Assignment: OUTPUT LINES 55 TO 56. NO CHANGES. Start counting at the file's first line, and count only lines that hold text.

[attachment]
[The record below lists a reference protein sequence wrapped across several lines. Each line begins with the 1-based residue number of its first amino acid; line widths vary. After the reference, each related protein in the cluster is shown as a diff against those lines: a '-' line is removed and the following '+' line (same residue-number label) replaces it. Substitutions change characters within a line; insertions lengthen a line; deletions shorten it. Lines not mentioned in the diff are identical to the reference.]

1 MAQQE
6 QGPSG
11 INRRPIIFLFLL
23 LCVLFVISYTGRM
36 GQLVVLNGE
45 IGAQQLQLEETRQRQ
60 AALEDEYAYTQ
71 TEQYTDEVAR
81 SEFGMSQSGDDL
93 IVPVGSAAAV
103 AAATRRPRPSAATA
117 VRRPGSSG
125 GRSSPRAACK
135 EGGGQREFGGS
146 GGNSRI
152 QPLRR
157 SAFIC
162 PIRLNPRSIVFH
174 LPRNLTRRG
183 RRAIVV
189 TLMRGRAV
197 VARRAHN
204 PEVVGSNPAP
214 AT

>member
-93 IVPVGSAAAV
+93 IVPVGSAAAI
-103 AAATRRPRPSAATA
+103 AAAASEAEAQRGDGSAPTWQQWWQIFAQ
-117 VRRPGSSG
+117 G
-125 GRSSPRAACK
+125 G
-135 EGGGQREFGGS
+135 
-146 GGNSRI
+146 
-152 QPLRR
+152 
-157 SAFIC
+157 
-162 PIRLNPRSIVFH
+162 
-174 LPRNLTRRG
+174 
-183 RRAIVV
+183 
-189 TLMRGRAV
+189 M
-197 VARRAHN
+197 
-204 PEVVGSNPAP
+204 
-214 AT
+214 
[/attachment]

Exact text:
-214 AT
+214 